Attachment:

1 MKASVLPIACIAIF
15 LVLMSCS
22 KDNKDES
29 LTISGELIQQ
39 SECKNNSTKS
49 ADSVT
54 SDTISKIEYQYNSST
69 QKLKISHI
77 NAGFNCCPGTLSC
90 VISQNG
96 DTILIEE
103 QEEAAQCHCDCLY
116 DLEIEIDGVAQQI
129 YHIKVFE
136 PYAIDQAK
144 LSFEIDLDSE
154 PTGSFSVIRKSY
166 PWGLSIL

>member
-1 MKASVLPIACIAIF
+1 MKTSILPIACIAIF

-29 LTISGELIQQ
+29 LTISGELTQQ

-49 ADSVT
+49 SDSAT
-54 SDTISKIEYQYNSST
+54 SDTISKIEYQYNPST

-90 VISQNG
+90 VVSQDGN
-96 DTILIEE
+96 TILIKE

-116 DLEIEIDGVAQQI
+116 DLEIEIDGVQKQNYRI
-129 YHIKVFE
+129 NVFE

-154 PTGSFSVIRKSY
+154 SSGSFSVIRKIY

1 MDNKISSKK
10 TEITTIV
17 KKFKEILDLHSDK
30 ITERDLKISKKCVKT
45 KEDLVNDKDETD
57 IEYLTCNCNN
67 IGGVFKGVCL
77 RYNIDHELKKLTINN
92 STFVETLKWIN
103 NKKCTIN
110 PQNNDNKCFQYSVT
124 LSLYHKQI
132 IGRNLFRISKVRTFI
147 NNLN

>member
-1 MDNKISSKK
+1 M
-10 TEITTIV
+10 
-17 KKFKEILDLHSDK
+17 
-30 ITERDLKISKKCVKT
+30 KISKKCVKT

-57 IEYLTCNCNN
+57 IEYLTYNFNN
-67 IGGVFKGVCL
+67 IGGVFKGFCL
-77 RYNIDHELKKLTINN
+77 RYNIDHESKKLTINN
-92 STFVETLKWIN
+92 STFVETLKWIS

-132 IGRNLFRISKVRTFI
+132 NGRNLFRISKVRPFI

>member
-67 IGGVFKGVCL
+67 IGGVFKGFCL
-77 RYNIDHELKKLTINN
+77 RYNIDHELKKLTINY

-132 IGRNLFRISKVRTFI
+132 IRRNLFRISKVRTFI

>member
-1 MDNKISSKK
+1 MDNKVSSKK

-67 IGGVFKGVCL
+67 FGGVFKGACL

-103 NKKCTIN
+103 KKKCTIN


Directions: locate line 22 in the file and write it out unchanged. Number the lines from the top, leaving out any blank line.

-29 LTISGELIQQ